Anti-fracking Protest at the State House Ends with 13 Arrests - Southern Maryland Headline News

Anti-fracking Protest at the State House Ends with 13 Arrests

Anti-fracking protesters stood in front of the State House in Annapolis on March 16. They blocked the entrance in a peaceful demonstration that resulted in about a dozen protesters being arrested. (Photo: Hannah Klarner)
Anti-fracking protesters stood in front of the State House in Annapolis on March 16. They blocked the entrance in a peaceful demonstration that resulted in about a dozen protesters being arrested. (Photo: Hannah Klarner)


ANNAPOLIS (March 17, 2017)—Thirteen people were arrested in Annapolis Thursday, according to Capitol Police, after a group of faith leaders and Maryland residents gathered in front of the State House, purposely blocking the entrance to protest fracking in the state.

"The activists appealed to the Senate leadership, including Senate President Mike Miller, to lead the way in passing a bill for a statewide fracking ban," according to a statement Thursday from the Chesapeake Climate Action Network and Food and Water Watch.

There are two Senate bills on fracking that are awaiting votes in the Senate Education, Health and Environmental Affairs committee.

One of those Senate bills would prohibit a person from engaging in the hydraulic fracturing—or fracking—of a well for the exploration or production of oil or natural gas in the state, according to a Department of Legislative Services fiscal analysis.

That bill has matching legislation cross-filed in the House of Delegates. It was passed in that chamber Friday, with a 97-40 vote.

A second Senate bill, which has bipartisan support, calls for a two-year moratorium on fracking to allow local jurisdictions to decide whether to authorize hydraulic fracturing there, according to its state fiscal analysis.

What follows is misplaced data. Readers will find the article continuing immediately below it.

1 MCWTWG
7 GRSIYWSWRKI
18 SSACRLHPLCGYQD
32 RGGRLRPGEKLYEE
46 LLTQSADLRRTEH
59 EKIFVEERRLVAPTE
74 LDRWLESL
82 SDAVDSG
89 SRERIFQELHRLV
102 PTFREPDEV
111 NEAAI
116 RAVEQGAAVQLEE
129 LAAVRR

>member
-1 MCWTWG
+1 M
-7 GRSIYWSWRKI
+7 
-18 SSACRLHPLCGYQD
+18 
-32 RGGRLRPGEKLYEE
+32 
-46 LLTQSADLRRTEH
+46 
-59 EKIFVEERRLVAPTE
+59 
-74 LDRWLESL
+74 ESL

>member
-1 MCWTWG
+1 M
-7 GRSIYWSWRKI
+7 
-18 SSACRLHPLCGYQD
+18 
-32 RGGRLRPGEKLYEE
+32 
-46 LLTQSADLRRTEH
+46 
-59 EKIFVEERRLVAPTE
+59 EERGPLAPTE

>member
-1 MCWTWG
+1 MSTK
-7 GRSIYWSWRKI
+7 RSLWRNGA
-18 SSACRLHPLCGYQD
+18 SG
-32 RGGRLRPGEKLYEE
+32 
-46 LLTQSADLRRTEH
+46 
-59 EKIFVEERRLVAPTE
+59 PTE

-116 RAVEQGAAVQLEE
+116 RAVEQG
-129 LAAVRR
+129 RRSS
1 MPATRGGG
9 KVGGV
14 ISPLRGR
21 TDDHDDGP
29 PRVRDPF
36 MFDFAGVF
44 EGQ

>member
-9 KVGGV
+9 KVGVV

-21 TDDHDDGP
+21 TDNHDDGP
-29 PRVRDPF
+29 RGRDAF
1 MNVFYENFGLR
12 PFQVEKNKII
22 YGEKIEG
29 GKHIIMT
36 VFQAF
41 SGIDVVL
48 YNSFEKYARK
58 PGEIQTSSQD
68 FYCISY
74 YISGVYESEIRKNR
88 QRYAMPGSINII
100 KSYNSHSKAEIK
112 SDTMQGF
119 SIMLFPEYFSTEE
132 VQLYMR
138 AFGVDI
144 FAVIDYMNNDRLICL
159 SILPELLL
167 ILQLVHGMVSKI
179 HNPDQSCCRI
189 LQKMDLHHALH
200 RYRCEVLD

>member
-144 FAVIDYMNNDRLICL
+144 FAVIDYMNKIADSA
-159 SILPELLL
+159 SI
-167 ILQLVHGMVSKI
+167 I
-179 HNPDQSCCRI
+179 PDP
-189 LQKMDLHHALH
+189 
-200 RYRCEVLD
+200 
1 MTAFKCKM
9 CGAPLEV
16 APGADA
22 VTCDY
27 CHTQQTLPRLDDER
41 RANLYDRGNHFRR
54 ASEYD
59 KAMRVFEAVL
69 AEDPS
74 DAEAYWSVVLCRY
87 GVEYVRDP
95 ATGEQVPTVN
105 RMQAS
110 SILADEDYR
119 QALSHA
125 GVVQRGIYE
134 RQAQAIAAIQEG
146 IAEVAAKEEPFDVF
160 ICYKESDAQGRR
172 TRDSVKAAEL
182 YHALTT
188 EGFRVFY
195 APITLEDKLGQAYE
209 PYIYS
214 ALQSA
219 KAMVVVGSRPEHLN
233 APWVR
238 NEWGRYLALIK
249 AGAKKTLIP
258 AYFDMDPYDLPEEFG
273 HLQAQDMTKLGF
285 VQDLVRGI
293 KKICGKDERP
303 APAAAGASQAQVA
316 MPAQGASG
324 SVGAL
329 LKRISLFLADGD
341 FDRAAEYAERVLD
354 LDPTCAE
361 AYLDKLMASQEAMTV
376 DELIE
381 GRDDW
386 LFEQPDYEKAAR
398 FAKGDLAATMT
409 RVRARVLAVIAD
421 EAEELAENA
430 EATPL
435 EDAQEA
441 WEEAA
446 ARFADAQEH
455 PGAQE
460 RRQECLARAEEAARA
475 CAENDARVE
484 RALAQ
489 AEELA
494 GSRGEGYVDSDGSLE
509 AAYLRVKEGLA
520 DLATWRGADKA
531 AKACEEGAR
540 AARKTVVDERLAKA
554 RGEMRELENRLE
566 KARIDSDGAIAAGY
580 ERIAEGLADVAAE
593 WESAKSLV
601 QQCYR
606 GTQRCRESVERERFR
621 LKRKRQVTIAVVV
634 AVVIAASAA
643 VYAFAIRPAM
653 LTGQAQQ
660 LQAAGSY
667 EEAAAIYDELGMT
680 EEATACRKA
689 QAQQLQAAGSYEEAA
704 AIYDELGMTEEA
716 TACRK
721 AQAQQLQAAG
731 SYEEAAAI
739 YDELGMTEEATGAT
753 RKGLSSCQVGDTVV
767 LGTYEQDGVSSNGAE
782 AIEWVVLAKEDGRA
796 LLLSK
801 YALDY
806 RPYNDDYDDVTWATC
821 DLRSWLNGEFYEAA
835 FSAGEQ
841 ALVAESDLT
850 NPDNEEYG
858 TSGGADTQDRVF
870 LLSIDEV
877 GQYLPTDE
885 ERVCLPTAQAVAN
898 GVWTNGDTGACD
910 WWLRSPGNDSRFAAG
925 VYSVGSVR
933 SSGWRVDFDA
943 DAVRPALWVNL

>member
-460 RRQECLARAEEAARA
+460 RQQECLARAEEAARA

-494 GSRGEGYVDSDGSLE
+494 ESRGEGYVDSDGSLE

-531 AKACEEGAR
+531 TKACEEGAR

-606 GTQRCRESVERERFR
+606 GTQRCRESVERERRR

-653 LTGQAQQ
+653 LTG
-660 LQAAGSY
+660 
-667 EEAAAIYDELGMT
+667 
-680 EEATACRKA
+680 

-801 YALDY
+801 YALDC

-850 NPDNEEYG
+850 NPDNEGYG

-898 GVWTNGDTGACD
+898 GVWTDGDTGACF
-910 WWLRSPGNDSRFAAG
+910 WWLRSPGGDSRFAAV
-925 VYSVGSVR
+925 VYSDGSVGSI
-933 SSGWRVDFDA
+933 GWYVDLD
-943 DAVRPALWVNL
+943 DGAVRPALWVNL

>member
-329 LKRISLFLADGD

The group gathered on Lawyers' Mall in front of the State House Thursday morning held signs that showed their dissent for fracking and listened to leaders speak on behalf of the group.

Gary Gillespi, a Baltimore resident who was arrested Thursday, told the Capital News Service that was his plan. "I'm here to get arrested," Gillespi said before the protest began. "I believe it can't be business as usual. … There needs to be an emphasis of long-term jobs, not short-term jobs that are destructive."

Gillespi made a point to say this would be his first big protest to kick off his retirement.

As Miller arrived, before the start of the Senate session, the group began chanting, "ban fracking now."

Miller, who co-sponsored this year's moratorium-and-referenda legislation, said he doesn't respond well to people jumping up and down, shouting and holding up signs.

"I react just the opposite way," Miller said. Miller said he would support whatever the committee comes up with, but he would prefer a lengthy moratorium. "Let the citizens vote on the issue," Miller said Thursday after session. "That's what democracy is all about."

Senators Paul Pinksy, D-Prince George's, and Cheryl Kagan, D-Montgomery, interrupted the gathering to commend them for protesting.

Pinsky directly addressed the crowd, saying activism and taking a stand is crucial, and sometimes that means getting arrested. Pinksy said he regretted not being able to join them, but wished them well. "Dare to struggle, dare to live," Pinsky said before entering the State House.

"I'm here today as a Presbyterian Sunday school teacher," Mike Tidwell, director of the Chesapeake Climate Action Network, told the group before being arrested.

Tidwell said he teaches his middle school students every week to "love God with all your might and all your heart and to love thy neighbor as yourself." He said to allow fracking in the state is contrary to that sermon.

Protesters cited environmental effects and health concerns in their opposition.

The current state moratorium on fracking is set to expire this October.

Proponents argue the industry would be a financial boon to the state, particularly Western Maryland, where fracking would likely occur.

Jill Clark-Gollub, a resident of Silver Spring, Maryland, said she was there to support faith leaders and call for the Senate to prohibit fracking in the state over a two-year moratorium. "It's ridiculous," Clark-Gollub said. "We need to have a complete ban. … The House just passed the bill and there is clearly support."

The group migrated to the steps of the State House singing lyrics from the song "We Shall Not Be Moved." Just before 10 a.m., 13 people from the group moved to the side entrance of the building to block the senators entering.

A police officer approached the group after many senators were forced to walk around the protesters, and warned those blocking the walkway they would be arrested in two minutes for trespassing. They were subsequently arrested.

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